That decision was part of a long-running challenge to at-large judicial elections in 10 Texas counties. That convoluted legal saga sparked drama in Austin as two consecutive Texas attorneys general wrangled with Chief Justice Tom Phillips and district judges over how to handle the dispute.

“The political backstory in that case was fascinating, full of vintage Texas political intrigue and Capitol strategery,” Don Willett, a Texas Supreme Court justice since 2005, said in an email. The Republican justice, who has been mentioned by Republican presidential nominee Donald Trump as on his short list for future nominees to the U.S. Supreme Court, said he could not comment on the latest challenge to Texas judicial elections.

“But as a political matter,” he added, “It’ll be interesting to watch from a safe distance.”

The complaint cites Chisom v. Roemer, 501 U.S. 380 (1991), which is the case that ruled that the Voting Rights Act could apply to judicial elections; the Trib story links to Houston Lawyers’ Assn. v. Texas Attorney Gen. (90-813), 501 U.S. 419 (1991), which held that the Roemer case (which was about elections in Louisiana) applied to Texas as well. Just because the VRA could apply to judicial elections, and did apply in that case, doesn’t mean it will in this case. Justice Alcala is quite right that we don’t have to elect Supreme Court and CCA judges at all; we could rely on an appointment system. I’m not advocating for such a system, but it does show that there’s more than one alternative available if the system we have now is found to be problematic. I’m sure the plaintiffs will have responses to both of these points, as will the state. I look forward to seeing how it plays out.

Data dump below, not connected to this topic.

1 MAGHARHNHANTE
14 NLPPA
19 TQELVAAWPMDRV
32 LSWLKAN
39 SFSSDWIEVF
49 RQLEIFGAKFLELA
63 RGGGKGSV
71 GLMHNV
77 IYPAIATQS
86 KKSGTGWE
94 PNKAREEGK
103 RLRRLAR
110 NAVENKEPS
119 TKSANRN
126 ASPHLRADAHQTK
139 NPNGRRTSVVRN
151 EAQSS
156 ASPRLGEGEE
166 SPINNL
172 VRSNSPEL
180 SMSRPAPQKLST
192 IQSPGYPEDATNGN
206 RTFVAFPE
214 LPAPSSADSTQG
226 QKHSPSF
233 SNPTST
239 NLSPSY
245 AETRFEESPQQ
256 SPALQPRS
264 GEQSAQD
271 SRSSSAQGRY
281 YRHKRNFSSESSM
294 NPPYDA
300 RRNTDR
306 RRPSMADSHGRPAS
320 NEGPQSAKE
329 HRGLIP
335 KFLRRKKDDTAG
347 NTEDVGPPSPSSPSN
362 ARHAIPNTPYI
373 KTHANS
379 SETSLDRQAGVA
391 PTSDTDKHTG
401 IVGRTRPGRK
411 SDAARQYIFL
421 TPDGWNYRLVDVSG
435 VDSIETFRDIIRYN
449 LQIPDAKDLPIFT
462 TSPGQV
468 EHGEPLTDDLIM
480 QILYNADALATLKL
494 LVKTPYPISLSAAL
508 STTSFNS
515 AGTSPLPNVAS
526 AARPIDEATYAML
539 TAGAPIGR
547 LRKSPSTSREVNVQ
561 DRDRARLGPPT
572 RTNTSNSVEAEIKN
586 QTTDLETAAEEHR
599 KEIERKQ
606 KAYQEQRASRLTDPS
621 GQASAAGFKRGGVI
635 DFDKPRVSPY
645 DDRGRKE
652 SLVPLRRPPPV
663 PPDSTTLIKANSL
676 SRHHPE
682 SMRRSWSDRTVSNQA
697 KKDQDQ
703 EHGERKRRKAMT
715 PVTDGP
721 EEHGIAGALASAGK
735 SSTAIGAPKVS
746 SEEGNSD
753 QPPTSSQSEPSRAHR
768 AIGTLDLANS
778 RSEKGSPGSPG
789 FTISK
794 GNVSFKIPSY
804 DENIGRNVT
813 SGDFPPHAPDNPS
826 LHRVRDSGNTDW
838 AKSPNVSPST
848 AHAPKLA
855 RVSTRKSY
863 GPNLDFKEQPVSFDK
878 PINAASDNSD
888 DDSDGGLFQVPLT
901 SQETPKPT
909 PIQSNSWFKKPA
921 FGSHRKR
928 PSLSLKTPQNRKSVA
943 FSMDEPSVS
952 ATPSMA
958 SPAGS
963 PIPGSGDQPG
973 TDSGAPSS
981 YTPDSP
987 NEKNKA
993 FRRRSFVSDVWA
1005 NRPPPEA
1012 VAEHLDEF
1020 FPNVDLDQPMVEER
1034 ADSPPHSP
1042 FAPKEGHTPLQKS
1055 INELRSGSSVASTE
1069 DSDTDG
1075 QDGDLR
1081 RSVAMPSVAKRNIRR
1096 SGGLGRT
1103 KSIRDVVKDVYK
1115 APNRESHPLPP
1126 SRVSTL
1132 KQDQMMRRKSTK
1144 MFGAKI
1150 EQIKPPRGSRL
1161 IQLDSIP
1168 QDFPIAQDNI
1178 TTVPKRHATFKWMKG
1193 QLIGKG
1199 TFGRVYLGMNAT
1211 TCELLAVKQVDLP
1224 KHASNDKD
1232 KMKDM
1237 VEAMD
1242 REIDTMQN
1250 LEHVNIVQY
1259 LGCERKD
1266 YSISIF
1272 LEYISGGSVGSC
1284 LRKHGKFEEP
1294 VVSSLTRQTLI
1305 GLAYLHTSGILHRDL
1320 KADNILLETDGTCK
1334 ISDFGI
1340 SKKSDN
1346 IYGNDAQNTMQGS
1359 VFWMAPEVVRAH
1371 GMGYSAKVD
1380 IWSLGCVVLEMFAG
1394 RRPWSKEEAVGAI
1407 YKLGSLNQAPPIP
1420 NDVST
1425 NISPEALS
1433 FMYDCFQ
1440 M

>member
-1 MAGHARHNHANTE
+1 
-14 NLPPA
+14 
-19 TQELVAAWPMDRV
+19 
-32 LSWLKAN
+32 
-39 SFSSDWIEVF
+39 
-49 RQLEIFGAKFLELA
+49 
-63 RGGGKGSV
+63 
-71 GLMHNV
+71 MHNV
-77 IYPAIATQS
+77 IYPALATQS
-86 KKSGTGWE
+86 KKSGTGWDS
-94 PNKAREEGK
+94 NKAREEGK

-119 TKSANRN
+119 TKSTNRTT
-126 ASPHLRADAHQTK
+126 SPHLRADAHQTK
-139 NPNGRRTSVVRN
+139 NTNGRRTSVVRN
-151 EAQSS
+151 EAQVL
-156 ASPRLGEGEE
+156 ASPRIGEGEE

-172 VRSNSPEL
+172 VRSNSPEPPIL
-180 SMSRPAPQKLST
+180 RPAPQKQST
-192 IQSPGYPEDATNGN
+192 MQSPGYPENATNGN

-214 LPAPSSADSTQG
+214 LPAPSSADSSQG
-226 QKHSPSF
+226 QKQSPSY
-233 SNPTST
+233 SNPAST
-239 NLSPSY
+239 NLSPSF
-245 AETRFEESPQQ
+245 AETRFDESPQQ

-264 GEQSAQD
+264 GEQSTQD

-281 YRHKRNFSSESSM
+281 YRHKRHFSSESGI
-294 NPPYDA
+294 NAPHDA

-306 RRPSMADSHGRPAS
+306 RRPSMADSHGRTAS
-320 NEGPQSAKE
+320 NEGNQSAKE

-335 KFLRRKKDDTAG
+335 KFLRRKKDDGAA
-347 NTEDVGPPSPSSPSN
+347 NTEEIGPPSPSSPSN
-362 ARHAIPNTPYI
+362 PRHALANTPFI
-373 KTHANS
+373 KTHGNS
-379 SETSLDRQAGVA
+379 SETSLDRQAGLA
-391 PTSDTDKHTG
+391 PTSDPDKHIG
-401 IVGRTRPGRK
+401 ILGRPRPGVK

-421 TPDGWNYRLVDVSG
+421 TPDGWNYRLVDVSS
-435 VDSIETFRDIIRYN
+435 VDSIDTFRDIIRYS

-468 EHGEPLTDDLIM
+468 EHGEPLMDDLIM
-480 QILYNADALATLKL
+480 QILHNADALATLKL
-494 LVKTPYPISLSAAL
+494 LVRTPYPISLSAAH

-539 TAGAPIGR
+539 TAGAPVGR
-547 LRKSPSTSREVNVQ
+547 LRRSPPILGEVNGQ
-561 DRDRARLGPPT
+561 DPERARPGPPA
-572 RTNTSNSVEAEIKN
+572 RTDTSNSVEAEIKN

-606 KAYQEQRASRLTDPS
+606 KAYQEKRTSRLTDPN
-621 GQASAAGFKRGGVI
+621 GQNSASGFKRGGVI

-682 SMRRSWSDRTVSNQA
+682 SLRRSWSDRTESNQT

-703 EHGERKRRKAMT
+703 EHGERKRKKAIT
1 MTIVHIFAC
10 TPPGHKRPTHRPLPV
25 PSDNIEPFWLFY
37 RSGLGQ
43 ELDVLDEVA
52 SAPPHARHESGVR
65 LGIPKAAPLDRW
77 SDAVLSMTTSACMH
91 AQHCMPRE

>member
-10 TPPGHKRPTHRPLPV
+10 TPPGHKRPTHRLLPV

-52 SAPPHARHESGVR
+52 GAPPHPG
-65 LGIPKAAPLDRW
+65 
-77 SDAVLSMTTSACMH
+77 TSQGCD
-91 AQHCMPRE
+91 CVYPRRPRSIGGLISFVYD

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One Response to Media covers latest voting rights lawsuit

  1. Mainstream says:

    To win a Section 2 claim under the voting rights act, the plaintiffs have to jump over a number of hurdles about whether voting is polarized by race, whether minority preferred candidates are just losing due to partisanship, etc.

    They also will need to be able to show that if you drew 9 separate single-member state supreme court districts, that Hispanic adult citizen voters could make up the majority of such a district, or that black voters could make up the majority of such a district.

    I can imagine a Hispanic district in the Rio Grande valley which would achieve this, but I am not sure whether a second such district could be fashioned in the San Antonio area for adult citizen Hispanics. Unless we do the sort of egregious gerrymandering which was struck down in Vera v. Bush, I cannot picture any area of Texas where a majority black district can be created which would be 1/9 of the state’s population.

    So the likely net result would be a court permanently made up of 8 Republicans and 1 Democrat.

    This should be interesting.